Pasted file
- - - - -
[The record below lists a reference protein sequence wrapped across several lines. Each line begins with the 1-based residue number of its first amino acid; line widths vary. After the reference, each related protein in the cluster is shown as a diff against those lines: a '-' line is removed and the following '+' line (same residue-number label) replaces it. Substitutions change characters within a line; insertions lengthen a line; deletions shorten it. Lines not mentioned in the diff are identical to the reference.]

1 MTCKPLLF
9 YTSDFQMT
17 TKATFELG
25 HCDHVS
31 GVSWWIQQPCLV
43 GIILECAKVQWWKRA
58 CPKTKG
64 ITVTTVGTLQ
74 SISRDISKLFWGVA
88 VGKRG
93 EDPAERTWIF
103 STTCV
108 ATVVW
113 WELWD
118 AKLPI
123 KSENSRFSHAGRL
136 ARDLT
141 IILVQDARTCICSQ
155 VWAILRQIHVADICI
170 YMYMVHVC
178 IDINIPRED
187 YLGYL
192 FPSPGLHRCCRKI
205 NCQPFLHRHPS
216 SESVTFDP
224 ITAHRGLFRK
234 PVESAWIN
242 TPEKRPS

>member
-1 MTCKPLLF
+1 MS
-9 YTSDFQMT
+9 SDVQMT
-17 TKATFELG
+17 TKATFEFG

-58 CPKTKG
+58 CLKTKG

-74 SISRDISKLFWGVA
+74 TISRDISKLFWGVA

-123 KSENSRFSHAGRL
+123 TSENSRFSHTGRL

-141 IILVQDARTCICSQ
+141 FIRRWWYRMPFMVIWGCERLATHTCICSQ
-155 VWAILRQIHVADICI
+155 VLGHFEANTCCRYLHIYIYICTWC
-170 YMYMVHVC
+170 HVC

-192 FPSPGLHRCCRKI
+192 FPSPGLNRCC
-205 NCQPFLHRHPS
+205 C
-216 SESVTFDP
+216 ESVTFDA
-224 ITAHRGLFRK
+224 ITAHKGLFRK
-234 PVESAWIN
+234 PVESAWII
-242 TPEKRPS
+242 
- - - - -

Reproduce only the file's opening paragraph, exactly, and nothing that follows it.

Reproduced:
[The record below lists a reference protein sequence wrapped across several lines. Each line begins with the 1-based residue number of its first amino acid; line widths vary. After the reference, each related protein in the cluster is shown as a diff against those lines: a '-' line is removed and the following '+' line (same residue-number label) replaces it. Substitutions change characters within a line; insertions lengthen a line; deletions shorten it. Lines not mentioned in the diff are identical to the reference.]